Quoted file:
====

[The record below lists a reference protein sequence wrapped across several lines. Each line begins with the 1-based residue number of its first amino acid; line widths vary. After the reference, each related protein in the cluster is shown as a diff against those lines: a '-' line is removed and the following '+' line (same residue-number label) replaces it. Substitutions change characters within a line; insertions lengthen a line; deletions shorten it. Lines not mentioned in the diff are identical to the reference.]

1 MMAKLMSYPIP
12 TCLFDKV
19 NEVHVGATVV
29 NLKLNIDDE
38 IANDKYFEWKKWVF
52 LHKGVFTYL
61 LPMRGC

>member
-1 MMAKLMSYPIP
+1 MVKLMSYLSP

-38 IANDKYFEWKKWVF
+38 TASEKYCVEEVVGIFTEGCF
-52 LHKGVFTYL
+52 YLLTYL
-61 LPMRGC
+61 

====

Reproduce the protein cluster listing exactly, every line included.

[The record below lists a reference protein sequence wrapped across several lines. Each line begins with the 1-based residue number of its first amino acid; line widths vary. After the reference, each related protein in the cluster is shown as a diff against those lines: a '-' line is removed and the following '+' line (same residue-number label) replaces it. Substitutions change characters within a line; insertions lengthen a line; deletions shorten it. Lines not mentioned in the diff are identical to the reference.]

1 MMAKLMSYPIP
12 TCLFDKV
19 NEVHVGATVV
29 NLKLNIDDE
38 IANDKYFEWKKWVF
52 LHKGVFTYL
61 LPMRGC

>member
-1 MMAKLMSYPIP
+1 MVKLMSYLSP

-38 IANDKYFEWKKWVF
+38 TASEKYCVEEVVGIFTEGCF
-52 LHKGVFTYL
+52 YLLTYL
-61 LPMRGC
+61 